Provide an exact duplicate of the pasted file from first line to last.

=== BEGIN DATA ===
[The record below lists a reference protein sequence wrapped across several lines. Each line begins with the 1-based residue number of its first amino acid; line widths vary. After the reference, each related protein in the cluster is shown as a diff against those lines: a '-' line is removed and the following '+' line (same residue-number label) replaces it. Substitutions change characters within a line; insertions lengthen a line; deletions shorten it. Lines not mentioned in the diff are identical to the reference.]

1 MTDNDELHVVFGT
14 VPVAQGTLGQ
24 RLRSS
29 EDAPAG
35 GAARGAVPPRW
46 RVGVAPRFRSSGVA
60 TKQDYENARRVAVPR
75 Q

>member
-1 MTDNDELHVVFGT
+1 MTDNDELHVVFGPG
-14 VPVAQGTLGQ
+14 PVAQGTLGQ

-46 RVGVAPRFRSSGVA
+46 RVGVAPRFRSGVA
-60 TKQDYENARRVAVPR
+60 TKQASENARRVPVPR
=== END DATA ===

[The record below lists a reference protein sequence wrapped across several lines. Each line begins with the 1-based residue number of its first amino acid; line widths vary. After the reference, each related protein in the cluster is shown as a diff against those lines: a '-' line is removed and the following '+' line (same residue-number label) replaces it. Substitutions change characters within a line; insertions lengthen a line; deletions shorten it. Lines not mentioned in the diff are identical to the reference.]

1 MTDNDELHVVFGT
14 VPVAQGTLGQ
24 RLRSS
29 EDAPAG
35 GAARGAVPPRW
46 RVGVAPRFRSSGVA
60 TKQDYENARRVAVPR
75 Q

>member
-1 MTDNDELHVVFGT
+1 MTDNDELHVVFGPG
-14 VPVAQGTLGQ
+14 PVAQGTLGQ

-46 RVGVAPRFRSSGVA
+46 RVGVAPRFRSGVA
-60 TKQDYENARRVAVPR
+60 TKQASENARRVPVPR